December 10, 2019
A Good First Step: Mexico Updates its Tobacco Tax for Inflation
Mexico has just approved an update for inflation to the Special Tax on Production and Services (IEPS) for tobacco as part of its “Economic Package for the Fiscal Year 2020”—the first update of the tax since 2011. For 2020, this translates to an increase of the IEPS from 0.35 to 0.498 pesos per stick, or from 7 to 9.96 pesos per pack, making a pack of cigarettes about 3 pesos (or $US 0.15) more expensive. After 2020, the IEPS will be updated annually for observed inflation.
Updates for inflation are necessary to keep the affordability of cigarettes from increasing, and the update recently passed in Mexico is a step in the right direction. However, an update for inflation by itself is not enough to reduce affordability, and will thus have a very small impact on reducing tobacco consumption, improving public health, and generating tobacco tax revenues in Mexico.
This is true in Mexico, where tobacco tax and price increases of the previous decade were a major driver of the higher relative income price (RIP) and thus, reduced affordability of cigarettes. At the same time, as shown in Figure 1, there were substantial reductions in cigarette consumption. However, from 2012, given the lack of tobacco tax increase, cigarettes became more affordable and consumption increased. According to the Global Adult Tobacco Survey, smoking prevalence increased from 15.9 percent in 2009 to 16.4 percent in 2015.
In order to effectively reduce tobacco consumption, large tax increases are essential because they translate into significant price increases. For example, beginning in 1984, Australia increased the excise and customs duty on tobacco biannually to match the inflation rate. An analysis of the impact of this policy on smoking prevalence shows that the inflation-adjusted excise and customs duty was not associated with a decrease in smoking prevalence, but it may have been a deterrent to an increase. In contrast, in recent years, Australia has implemented big increases in the tobacco excise tax to reduce smoking prevalence – a 25% increase in 2010, and 12.5% annual increases from 2013 to 2017. These sharp increases in taxes resulted in immediate reductions in smoking prevalence as well as a sustained effect.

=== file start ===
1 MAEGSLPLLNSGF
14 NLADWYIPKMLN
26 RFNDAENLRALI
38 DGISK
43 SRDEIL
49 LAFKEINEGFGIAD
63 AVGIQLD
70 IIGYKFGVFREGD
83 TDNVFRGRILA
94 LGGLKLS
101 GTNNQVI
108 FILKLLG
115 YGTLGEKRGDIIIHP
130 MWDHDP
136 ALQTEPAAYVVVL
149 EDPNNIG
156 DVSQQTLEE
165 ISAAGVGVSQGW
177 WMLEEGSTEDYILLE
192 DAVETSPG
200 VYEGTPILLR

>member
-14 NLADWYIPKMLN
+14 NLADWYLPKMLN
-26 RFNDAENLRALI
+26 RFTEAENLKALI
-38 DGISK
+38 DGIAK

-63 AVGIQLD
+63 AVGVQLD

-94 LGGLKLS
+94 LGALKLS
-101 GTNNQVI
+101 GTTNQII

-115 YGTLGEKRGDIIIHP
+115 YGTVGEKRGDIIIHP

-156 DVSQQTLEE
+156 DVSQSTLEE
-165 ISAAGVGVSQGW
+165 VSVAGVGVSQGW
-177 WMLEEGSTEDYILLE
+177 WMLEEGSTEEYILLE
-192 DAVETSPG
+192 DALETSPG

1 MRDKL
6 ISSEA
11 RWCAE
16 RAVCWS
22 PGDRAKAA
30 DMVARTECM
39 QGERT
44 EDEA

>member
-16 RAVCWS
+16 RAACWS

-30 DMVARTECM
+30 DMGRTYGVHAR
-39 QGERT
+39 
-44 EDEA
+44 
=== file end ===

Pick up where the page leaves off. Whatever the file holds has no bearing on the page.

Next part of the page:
These reductions in tobacco use are often more significant among low-income households. Tobacco use among poor households exacerbates poverty by increasing healthcare costs, reducing incomes, and decreasing productivity as well as diverting limited family resources from basic needs and investments in education. Higher taxes reduce consumption and help interrupt the vicious cycle of poverty. Additionally, tobacco taxes provide the opportunity to dedicate additional tax revenues to health programs that can benefit the poor. In a recent publication, UN/ECLAC highlighted that corrective taxation can effectively modify consumer behavior and be used to achieve many of the Sustainable Development Goals as we outlined in this previous Tobacconomics’ blog post.
The tobacco industry and other front groups lobby against higher tobacco taxes, arguing taxes have no impact on reducing tobacco consumption and present tobacco taxes just as an unfair way for governments to increase revenue. However, extensive evidence from Mexico, Latin America, and across the globe demonstrates that higher tobacco excise taxes are an effective policy in reducing tobacco use. These reductions result from tobacco users quitting in response to higher taxes, prices, and reductions in consumption. Higher taxes and prices are particularly effective in preventing young people from taking up tobacco use, as well as reducing health disparities given greater reductions in tobacco use among the poor in response to higher taxes and prices. Global evidence shows that tax increases that raise prices by ten percent will reduce overall tobacco use by between four and five percent. A key conclusion of a recent review was that “significantly increasing the excise tax and price of tobacco products is the single most consistently effective tool for reducing tobacco use.”
Two recent studies confirm that large tax increases on tobacco products will reduce prevalence and cigarette consumption in Mexico.
Updating taxes for inflation and income growth is a necessary measure, but to achieve significant reductions in smoking prevalence as well as reductions in tobacco-related death and disease and the associated health costs, tax increases should not only outpace inflation and income growth. They should be large enough to have a negative effect on smoking prevalence.